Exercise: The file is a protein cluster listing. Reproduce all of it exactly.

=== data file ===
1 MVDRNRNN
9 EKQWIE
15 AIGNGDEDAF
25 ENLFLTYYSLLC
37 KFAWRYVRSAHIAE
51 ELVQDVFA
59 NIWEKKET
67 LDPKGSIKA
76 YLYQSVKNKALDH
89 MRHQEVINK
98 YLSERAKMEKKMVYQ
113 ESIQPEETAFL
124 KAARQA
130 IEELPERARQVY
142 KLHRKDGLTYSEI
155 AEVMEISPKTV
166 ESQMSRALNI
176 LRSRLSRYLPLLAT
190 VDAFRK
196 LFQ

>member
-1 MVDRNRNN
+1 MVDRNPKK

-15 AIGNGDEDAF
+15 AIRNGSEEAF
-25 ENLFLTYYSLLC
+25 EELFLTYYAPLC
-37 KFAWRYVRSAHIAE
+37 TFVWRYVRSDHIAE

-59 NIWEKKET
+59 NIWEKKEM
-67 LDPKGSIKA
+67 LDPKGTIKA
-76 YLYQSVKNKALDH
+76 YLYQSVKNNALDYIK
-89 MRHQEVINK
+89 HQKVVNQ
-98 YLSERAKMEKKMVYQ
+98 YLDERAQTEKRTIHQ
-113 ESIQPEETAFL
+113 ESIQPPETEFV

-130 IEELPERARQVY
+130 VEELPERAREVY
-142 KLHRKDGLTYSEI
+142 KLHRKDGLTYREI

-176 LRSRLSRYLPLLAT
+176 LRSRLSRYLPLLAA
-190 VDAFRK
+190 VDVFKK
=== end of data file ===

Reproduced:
1 MVDRNRNN
9 EKQWIE
15 AIGNGDEDAF
25 ENLFLTYYSLLC
37 KFAWRYVRSAHIAE
51 ELVQDVFA
59 NIWEKKET
67 LDPKGSIKA
76 YLYQSVKNKALDH
89 MRHQEVINK
98 YLSERAKMEKKMVYQ
113 ESIQPEETAFL
124 KAARQA
130 IEELPERARQVY
142 KLHRKDGLTYSEI
155 AEVMEISPKTV
166 ESQMSRALNI
176 LRSRLSRYLPLLAT
190 VDAFRK
196 LFQ

>member
-1 MVDRNRNN
+1 MVDRNPKK

-15 AIGNGDEDAF
+15 AIRNGSEEAF
-25 ENLFLTYYSLLC
+25 EELFLTYYAPLC
-37 KFAWRYVRSAHIAE
+37 TFVWRYVRSDHIAE

-59 NIWEKKET
+59 NIWEKKEM
-67 LDPKGSIKA
+67 LDPKGTIKA
-76 YLYQSVKNKALDH
+76 YLYQSVKNNALDYIK
-89 MRHQEVINK
+89 HQKVVNQ
-98 YLSERAKMEKKMVYQ
+98 YLDERAQTEKRTIHQ
-113 ESIQPEETAFL
+113 ESIQPPETEFV

-130 IEELPERARQVY
+130 VEELPERAREVY
-142 KLHRKDGLTYSEI
+142 KLHRKDGLTYREI

-176 LRSRLSRYLPLLAT
+176 LRSRLSRYLPLLAA
-190 VDAFRK
+190 VDVFKK